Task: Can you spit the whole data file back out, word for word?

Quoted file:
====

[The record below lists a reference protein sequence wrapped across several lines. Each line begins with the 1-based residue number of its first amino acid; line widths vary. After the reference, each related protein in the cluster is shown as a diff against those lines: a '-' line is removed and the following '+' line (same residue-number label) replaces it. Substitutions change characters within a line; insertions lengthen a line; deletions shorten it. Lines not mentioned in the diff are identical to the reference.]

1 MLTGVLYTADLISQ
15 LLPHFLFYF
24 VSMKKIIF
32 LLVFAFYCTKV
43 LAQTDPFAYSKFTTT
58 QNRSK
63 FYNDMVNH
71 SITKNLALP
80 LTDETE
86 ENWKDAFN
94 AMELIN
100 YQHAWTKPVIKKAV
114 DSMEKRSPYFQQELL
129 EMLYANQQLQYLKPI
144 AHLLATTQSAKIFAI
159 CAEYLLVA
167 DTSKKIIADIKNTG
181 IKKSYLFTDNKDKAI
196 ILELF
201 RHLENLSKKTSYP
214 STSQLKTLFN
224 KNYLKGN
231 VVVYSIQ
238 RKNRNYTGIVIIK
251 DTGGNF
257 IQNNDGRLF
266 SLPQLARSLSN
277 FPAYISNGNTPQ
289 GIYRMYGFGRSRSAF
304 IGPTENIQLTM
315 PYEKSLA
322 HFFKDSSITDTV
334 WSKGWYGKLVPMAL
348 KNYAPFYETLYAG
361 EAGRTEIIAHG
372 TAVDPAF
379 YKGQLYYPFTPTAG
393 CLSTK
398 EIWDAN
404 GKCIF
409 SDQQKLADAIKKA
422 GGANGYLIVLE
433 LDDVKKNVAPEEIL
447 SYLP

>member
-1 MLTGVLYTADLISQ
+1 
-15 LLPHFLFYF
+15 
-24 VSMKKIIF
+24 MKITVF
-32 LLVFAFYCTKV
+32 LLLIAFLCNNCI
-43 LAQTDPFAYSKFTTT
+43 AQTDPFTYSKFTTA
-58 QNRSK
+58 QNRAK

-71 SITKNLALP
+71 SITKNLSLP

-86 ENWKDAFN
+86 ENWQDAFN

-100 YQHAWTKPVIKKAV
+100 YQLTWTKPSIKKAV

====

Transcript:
[The record below lists a reference protein sequence wrapped across several lines. Each line begins with the 1-based residue number of its first amino acid; line widths vary. After the reference, each related protein in the cluster is shown as a diff against those lines: a '-' line is removed and the following '+' line (same residue-number label) replaces it. Substitutions change characters within a line; insertions lengthen a line; deletions shorten it. Lines not mentioned in the diff are identical to the reference.]

1 MLTGVLYTADLISQ
15 LLPHFLFYF
24 VSMKKIIF
32 LLVFAFYCTKV
43 LAQTDPFAYSKFTTT
58 QNRSK
63 FYNDMVNH
71 SITKNLALP
80 LTDETE
86 ENWKDAFN
94 AMELIN
100 YQHAWTKPVIKKAV
114 DSMEKRSPYFQQELL
129 EMLYANQQLQYLKPI
144 AHLLATTQSAKIFAI
159 CAEYLLVA
167 DTSKKIIADIKNTG
181 IKKSYLFTDNKDKAI
196 ILELF
201 RHLENLSKKTSYP
214 STSQLKTLFN
224 KNYLKGN
231 VVVYSIQ
238 RKNRNYTGIVIIK
251 DTGGNF
257 IQNNDGRLF
266 SLPQLARSLSN
277 FPAYISNGNTPQ
289 GIYRMYGFGRSRSAF
304 IGPTENIQLTM
315 PYEKSLA
322 HFFKDSSITDTV
334 WSKGWYGKLVPMAL
348 KNYAPFYETLYAG
361 EAGRTEIIAHG
372 TAVDPAF
379 YKGQLYYPFTPTAG
393 CLSTK
398 EIWDAN
404 GKCIF
409 SDQQKLADAIKKA
422 GGANGYLIVLE
433 LDDVKKNVAPEEIL
447 SYLP

>member
-1 MLTGVLYTADLISQ
+1 
-15 LLPHFLFYF
+15 
-24 VSMKKIIF
+24 MKITVF
-32 LLVFAFYCTKV
+32 LLLIAFLCNNCI
-43 LAQTDPFAYSKFTTT
+43 AQTDPFTYSKFTTA
-58 QNRSK
+58 QNRAK

-71 SITKNLALP
+71 SITKNLSLP

-86 ENWKDAFN
+86 ENWQDAFN

-100 YQHAWTKPVIKKAV
+100 YQLTWTKPSIKKAV